“I’m so glad it is our first year here so that the pressure’s off to win an award. I heard you have to be returning to be in the running,” my friend Kim leaned over and whispered as we sat in the back of Mount Hermon Christian Writers Conference’s auditorium last April.

“Seriously, right?” I said, slouching down in the pew and sighing. We were settled in for the final night of programming; awards, music, and a message from the great Liz Curtis Higgs, who, if I am being honest, seemed so inviting and encouraging that it took all I could muster not to walk over and crawl up in her lap.

The week in California had been a dream for this mother of four, prone to piles of laundry, homework with kids, housework, and therapy and doctor appointments for my two daughters with Down syndrome. One week by myself, ensconced with like-minded people, authors, agents, publishers, and writers with dreams of their own, in one of the prettiest parts of God’s creation.

So you can imagine my surprise when my bio was read and my name was called. I won the Ethel Herr 2012 Most Promising New Writer Award for submitting 25 pages of my memoir about giving birth to my daughter Polly, and her diagnosis of Down syndrome, while serving as a missionary in Ukraine. My friend and I jumped up and down, and I ambled to the stage. The bright lights made me dizzy. Liz Curtis Higgs gave me a huge smile. “Wonderful!” Ethel Herr (Ethel Herr!) gave me a hug. The award thrilled me, and embarrassed me. After all, I was just a mom, trying my hand at this writing thing.

I naively left the conference sure that I would secure an agent and a publisher for my book within minutes of walking in the door back home.

Yeah. That didn’t happen. I secured an agent, but months later, through a different writing venue. The manuscript garnered interest from publishing houses that even resulted in two frightening, sweat-producing face to face meetings.

But so far, my book hasn’t sold.

Here are three things I’ve learned from this experience so far:

1. Keep writing

Someone offered me sage advice once I completed my manuscript. “Start another one.” Diving right back into another book length project has been one of the best things I’ve done as a writer. I’m a writer, not a wannabe, because I want, no, I need to write, not just to be published. I am growing in my craft, and I am still having fun doing it.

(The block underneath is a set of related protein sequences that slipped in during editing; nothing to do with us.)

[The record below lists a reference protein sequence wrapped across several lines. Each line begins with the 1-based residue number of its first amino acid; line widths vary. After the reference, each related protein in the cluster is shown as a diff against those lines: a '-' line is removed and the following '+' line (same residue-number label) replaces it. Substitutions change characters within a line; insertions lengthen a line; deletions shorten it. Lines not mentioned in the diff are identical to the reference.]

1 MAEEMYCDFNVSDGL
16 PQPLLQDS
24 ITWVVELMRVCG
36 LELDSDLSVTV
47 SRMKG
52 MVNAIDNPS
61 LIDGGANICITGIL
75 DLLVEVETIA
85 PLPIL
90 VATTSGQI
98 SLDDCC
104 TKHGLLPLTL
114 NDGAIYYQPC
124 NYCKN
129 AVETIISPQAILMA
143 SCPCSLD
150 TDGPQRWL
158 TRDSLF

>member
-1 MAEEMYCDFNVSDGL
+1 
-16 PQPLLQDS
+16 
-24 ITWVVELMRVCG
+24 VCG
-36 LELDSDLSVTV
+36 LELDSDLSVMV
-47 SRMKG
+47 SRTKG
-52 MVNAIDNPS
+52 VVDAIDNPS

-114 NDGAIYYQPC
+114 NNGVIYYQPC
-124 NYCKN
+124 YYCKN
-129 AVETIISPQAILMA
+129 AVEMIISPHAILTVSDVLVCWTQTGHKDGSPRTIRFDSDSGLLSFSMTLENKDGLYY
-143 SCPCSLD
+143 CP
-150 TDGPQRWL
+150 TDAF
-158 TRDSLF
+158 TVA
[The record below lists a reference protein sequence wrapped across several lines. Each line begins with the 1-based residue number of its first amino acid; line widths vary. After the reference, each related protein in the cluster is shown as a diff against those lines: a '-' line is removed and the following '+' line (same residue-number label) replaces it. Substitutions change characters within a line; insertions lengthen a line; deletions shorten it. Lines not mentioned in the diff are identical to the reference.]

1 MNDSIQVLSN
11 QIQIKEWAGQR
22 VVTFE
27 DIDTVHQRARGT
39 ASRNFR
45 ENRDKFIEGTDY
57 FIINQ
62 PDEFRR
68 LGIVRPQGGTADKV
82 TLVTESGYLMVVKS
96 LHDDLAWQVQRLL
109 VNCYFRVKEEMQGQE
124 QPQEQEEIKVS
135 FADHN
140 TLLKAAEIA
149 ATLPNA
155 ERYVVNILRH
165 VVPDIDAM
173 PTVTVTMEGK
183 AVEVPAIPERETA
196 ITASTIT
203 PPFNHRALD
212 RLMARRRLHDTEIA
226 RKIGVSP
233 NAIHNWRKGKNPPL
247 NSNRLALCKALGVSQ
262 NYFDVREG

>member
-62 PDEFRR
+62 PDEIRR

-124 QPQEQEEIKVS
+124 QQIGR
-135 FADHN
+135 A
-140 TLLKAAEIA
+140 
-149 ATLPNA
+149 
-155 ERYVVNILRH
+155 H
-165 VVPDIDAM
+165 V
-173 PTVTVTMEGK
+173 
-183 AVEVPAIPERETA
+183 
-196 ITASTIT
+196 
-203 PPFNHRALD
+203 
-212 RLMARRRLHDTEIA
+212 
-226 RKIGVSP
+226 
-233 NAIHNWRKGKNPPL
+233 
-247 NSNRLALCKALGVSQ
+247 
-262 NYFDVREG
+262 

2. Grow your platform

I’ll admit it, there have been days that I’ve wanted to curl up in a ball over my memoir not finding a publishing home. OK, there have been days I have curled up in a ball because my memoir has not found a publishing home. But I’m a writer, not a wannabe, because I get back up and keep trying. I am building my platform and brand through articles, speaking, social media, and blogging.

3. Trust God’s timing

As a person of faith, although my carnality wants what I want in my timing, this experience has been a great exercise in trusting God and his timing. I am called to write. And by God’s grace, he uses my words in other people’s lives, and in my personal pursuit to become more like Jesus. So I practice trusting him. If it is God’s will for my memoir to be in print, it will happen. In the meantime, I’ll keep writing.

I may not be a published author, but I am a writer, not a wannabe.

And today, that’s enough to get back to this crazy, exciting, challenging work of putting pen to paper.

3 Top Tips to Gain Facebook Fans on Your Author Page

3 Top Tips to Gain Facebook Fans on your Author Page

As a modern day writer, I aspire to hone my craft and make the words sing on the page  as much as the greats did, people like Hemingway, Dickens, and the Brontë Sisters.

Okay, that’s a bit of a haughty statement.

Let me just say I work hard at writing better.

But in 2013, writers have the added stress of social media. We write, yes. But we also build, and gather, and hunt. We structure writing platforms. We gather tribes of readers. We hunt for excellent literary agents, and publishing houses that will not only get our work in print, but shine a light on it for the world to see.

It can be exhausting, this business of modern day writing. So I am throwing out three of my best tips about Facebook. My author fan page has proved to be a great tool to interact with potential readers.